(Jan. 29) Members of the Biden Administration should face serious consequences if they continue defying bipartisan congressional demands for intelligence information.

Repeat: Bipartisan — as was made clear again on the Sunday news shows. It is of course rare these days when key members of both parties in both chambers of Congress sing from the same sheet music. When they do, an administration of any party should take notice.

At issue is information about the nature of the classified material improperly kept by President Biden, former President Donald Trump, and former Vice President Mike Pence. Congress created the nation’s intelligence system. Congress funds it. Congress has oversight authority related to it. The top leaders of Congress and of its intelligence committees have full security clearances, and by law they have a definite, independent right to know the nature of classified information of national importance.

Nonetheless, Director of National Intelligence Avril Haines and (apparently) Attorney General Merrick Garland are teaming up to tell Congress to stuff it.  In bipartisan fashion, the intelligence committees had asked what topics were involved, and the level of seriousness of the classification thereof, in the improperly retained documents. Haines refused, saying that somehow the sharing of information with a tiny subset of security-cleared congressional leaders would impede the special counsel investigations into Biden’s and Trump’s handling thereof.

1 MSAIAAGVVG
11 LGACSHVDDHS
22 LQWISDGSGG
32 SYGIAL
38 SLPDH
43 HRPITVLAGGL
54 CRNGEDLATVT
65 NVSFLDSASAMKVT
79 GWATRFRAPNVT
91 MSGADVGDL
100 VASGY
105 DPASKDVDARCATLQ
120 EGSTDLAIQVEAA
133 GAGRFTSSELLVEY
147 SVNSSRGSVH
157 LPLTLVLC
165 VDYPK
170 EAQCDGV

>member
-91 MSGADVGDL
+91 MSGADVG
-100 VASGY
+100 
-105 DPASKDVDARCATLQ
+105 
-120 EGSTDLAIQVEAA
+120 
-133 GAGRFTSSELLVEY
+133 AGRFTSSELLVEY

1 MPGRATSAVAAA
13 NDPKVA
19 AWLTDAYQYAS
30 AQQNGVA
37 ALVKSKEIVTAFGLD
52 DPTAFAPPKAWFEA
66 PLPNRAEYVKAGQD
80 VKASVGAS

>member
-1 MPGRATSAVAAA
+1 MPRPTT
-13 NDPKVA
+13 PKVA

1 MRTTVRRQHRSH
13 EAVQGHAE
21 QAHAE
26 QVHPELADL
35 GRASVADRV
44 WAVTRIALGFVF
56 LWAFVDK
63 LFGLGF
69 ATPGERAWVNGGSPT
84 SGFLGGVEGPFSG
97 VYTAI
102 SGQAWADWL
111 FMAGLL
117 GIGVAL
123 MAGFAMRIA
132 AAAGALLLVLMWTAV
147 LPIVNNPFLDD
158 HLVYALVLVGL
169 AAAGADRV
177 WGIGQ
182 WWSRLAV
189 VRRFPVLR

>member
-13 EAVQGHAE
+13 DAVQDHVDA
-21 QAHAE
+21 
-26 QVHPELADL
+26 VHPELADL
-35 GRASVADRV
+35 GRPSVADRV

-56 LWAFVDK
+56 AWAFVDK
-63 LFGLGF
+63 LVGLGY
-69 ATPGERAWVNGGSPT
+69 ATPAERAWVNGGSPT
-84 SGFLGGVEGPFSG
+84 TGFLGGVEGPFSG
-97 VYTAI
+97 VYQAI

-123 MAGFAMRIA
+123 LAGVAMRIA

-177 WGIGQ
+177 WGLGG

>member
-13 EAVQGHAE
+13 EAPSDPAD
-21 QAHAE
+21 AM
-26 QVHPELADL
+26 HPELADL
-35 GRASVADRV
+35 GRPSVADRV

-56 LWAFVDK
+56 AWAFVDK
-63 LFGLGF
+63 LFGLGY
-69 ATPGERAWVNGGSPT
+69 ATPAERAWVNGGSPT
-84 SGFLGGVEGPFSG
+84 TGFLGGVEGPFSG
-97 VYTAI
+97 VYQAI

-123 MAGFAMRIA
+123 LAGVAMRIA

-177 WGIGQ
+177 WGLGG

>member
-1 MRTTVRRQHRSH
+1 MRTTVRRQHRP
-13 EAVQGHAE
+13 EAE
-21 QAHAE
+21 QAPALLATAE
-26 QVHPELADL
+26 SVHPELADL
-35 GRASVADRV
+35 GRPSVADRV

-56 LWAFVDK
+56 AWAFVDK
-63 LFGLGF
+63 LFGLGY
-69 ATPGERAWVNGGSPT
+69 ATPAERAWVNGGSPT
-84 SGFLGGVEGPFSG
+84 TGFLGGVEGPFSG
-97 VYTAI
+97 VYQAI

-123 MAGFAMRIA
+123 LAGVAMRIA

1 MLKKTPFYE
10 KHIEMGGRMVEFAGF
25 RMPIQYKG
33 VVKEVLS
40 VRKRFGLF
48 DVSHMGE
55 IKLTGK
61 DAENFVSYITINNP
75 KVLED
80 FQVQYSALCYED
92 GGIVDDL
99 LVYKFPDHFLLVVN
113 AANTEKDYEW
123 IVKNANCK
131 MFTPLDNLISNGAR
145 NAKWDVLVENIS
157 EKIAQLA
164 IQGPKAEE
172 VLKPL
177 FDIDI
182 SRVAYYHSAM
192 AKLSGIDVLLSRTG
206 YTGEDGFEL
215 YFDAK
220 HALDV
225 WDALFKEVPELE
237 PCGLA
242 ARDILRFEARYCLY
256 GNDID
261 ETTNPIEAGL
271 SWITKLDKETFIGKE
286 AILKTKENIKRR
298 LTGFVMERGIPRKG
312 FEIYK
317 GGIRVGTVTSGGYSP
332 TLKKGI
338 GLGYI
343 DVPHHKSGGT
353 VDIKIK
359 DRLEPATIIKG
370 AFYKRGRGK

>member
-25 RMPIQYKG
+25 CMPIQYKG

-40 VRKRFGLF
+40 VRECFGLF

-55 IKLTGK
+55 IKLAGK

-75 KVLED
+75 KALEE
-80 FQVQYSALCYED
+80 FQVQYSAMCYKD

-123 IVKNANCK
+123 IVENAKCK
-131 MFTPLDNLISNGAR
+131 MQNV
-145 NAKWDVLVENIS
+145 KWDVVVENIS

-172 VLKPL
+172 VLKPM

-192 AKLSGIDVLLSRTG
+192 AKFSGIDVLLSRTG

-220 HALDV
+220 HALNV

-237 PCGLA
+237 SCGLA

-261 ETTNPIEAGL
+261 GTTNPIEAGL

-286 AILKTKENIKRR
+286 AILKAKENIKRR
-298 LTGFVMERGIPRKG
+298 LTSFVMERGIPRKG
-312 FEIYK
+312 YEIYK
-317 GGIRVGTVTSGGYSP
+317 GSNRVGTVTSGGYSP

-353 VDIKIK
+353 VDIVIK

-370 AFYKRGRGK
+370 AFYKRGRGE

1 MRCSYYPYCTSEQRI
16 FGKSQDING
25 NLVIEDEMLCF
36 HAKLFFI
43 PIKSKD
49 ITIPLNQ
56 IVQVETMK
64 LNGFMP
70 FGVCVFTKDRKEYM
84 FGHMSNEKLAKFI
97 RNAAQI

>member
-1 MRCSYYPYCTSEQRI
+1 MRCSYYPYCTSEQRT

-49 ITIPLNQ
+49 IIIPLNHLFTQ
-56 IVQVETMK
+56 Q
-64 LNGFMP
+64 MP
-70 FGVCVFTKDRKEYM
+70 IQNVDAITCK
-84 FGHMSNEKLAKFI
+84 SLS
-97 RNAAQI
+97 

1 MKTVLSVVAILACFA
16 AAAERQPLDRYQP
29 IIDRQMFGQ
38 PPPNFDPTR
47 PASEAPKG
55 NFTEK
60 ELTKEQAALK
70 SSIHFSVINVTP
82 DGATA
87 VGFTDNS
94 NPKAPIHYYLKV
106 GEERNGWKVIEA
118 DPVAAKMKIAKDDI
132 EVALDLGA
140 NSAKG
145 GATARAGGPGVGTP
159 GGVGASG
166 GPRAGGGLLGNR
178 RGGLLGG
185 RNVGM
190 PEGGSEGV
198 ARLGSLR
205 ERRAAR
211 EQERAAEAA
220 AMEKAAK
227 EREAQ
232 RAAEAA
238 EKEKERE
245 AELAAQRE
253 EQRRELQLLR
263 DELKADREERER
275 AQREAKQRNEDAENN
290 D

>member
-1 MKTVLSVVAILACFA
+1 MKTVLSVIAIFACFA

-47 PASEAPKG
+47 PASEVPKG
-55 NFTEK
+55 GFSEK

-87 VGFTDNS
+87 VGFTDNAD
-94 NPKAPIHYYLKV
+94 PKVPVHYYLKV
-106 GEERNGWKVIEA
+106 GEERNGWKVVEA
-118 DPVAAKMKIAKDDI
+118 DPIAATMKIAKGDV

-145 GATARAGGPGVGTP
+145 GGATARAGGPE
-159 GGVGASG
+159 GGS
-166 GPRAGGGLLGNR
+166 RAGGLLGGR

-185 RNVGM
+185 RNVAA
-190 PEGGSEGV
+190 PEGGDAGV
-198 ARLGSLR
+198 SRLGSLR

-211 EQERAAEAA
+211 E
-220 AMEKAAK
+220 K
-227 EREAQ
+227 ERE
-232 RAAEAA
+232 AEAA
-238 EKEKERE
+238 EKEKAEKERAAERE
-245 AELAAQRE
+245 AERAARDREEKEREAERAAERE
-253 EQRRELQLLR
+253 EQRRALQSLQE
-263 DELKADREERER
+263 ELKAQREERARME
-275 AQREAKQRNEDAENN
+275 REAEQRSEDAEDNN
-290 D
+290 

Classified stamp clipart illustration psd. Free public domain CC0 image.

This is so specious as to be insulting, and it is constitutionally dangerous. At National Review Online, famed former federal prosecutor Andy McCarthy explains this at much greater length than space here permits, but suffice it to say two things. First, there is almost no conceivable way that the sharing of such information in a secure room to a select group of congressional leaders could possibly interfere with those investigations. Second, Congress’ need for and right to the information absolutely supersedes the Justice Department’s investigative interests. Congress, the elected delegates of the public, has both a right and a duty to know and be able to react to the nature of the classified information that was put at risk…. [The full column is here.]



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